If our Air Force is unable to conduct SEAD/DEAD against even a limited Air Defence system then seriously is their any point in having it. Once an air defence is taken down then most other jobs can be done by drones or basic ground attack aircraft.

June 21, 2015 11:15 am

Alternative, IADS is not taken down and all you can use is drones?

Happened in Ukraine, at first the Ukrainian airforce was active, and then it vanished altogether from the scene. And there was IADS, just a few advanced systems handed over to the rebels.

Jeremy M H
June 21, 2015 1:00 pm
Reply to  Martin

That is an interesting way to look at things though I think it is probably good that decision makers don’t tend to take such a nationalistic view on things.

AMRAAM v Meteor is an interesting one. I like Meteor and think it’s worth pursuing. Will be interesting to see just how much it really impacts things operationally when used in test and in actual combat.

Storm Shadow and JASSM are effectively the same thing. The U.S. Farted around with JASSM for a while but then again it hard a large stock of other cruise missiles to choose from that would do basically the same job. Once it came time to replace the large numbers of CALCM it got done.

Brimstone is a neat weapon systems but there is a reason that it hasn’t sold anywhere other than the UK and Saudia Arabia (who seems to buy a bit of everything). In its initial form it was fairly specialized. In its upgraded form it becomes a nice to have but it really doesn’t add a ton over existing paid for weapons already in global inventories. if it did there would be buyers, particularly among the Tornado and Typhoon users.

Spear3 doesn’t yet exist in a form one can buy it. SDBII is under production contracts. It another situation like Brimstone honestly. Yes there is some improvement but do users want to pay for it or would they rather have other capabilities?

Personally I would venture that most F-35 users would likely be content with SDBII and would instead use development funds and the procurement savings to buy something like the updated version of AARGM that the Navy is moving towards. Rather than a marginal improvement at an unknown cost you are buying a new capability all together.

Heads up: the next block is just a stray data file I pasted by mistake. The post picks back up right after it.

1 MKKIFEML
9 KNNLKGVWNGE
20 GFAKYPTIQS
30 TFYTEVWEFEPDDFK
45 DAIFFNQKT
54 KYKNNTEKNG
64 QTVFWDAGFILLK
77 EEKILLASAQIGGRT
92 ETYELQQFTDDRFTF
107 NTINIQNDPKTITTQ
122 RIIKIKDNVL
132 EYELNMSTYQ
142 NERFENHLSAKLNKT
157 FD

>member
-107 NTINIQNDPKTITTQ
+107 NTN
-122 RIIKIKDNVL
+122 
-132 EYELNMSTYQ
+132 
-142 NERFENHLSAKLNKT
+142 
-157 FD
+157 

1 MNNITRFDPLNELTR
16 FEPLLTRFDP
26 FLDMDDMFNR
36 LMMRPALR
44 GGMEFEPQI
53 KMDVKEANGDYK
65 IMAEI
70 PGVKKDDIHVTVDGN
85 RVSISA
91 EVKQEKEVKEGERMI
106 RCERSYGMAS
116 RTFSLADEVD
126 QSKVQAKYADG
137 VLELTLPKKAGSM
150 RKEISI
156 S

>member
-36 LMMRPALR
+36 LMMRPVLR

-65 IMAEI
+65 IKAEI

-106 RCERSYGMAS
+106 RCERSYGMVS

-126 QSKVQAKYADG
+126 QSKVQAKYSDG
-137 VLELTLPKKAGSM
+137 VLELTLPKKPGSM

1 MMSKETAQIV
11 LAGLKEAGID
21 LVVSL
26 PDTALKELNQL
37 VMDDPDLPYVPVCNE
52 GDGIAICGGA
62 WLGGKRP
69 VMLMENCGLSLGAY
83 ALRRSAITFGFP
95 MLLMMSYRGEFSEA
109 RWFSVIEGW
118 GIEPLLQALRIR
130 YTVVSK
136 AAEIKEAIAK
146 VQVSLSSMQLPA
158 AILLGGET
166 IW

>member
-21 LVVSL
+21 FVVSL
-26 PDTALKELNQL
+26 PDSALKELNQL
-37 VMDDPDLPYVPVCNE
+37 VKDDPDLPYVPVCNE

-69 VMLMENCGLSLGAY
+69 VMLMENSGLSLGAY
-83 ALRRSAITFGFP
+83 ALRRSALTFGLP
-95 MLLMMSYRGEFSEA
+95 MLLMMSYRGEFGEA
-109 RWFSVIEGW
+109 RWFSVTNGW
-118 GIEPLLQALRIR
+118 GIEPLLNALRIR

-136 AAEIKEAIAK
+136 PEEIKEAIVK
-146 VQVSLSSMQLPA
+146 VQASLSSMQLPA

That is really what it comes down to. To compete with SDBII you have to be in the ballpark on price and pick up the integration cost on the hope that others agree it’s worth whatever the increased unit cost vs the alternative is. And in doing so the UK spends its scarce defense dollars for what is a marginal capability increase rather than say an ARM or a true anti shipping missile.

I think it is pretty clear why the MOD may not go down that route.

Jeremy M H
June 21, 2015 1:09 pm
Reply to  Necessary Evil

I don’t think that without Spear or even SDBII one can’t be involved in first day operations. I just think both are part of the equation. Storm Shadow and JASSM have roles in that to. So do jamming platforms, decoys and ARM weapons.

To me the importance of such weapons is the number of secondary systems that it allows you to hit while your more expensive weapons go after the fairly fixed location critical components such as command centers and big volume search radars.

Brian Black
Brian Black
June 21, 2015 5:51 pm

We shouldn’t assume that Spear3 couldn’t find foreign customers just because Brimstone and PavewayIV haven’t been readily snapped up.

The natural customers for Brimstone and PavewayIV would be the handful of countries that operate Tornado and Typhoon; but these are going through much the same aircraft transition as the RAF -from Tornado to Typhoon to Lightning- and they’re doing it on the same shrunken budgets too.

There is a question about how much these countries want to spend upgrading their Tornado fleets and integrating new weapons while those fleets are already declining towards exiting service altogether. There are also users’ existing stocks of JDAM and LJDAM to consider, and so whether they have the same priority for new weapons at the moment.